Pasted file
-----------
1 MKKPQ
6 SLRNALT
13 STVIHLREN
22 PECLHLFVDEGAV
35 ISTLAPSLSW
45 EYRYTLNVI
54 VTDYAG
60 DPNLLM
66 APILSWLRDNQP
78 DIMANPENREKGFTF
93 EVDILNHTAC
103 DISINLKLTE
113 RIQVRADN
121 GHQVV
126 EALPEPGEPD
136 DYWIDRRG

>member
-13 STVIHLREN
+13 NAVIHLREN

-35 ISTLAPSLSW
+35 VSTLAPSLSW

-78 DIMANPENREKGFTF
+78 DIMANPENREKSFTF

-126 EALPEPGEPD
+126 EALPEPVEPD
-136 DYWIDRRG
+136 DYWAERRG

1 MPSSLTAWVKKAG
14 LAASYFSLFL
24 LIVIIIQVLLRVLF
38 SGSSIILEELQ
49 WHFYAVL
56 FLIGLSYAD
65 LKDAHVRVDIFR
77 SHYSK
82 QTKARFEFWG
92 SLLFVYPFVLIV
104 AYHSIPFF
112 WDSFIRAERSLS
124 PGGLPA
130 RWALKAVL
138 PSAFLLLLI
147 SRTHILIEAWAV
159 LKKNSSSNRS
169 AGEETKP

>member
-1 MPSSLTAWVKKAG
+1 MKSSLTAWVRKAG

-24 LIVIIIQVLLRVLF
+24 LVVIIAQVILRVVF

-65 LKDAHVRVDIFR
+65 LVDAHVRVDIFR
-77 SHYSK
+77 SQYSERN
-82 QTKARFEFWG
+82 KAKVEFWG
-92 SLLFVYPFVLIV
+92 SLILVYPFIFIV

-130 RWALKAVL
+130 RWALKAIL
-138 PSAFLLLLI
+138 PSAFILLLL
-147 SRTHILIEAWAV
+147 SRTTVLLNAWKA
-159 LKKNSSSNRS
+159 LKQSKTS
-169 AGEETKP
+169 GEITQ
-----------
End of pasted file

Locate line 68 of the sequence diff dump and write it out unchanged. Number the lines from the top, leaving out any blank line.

+169 GEITQ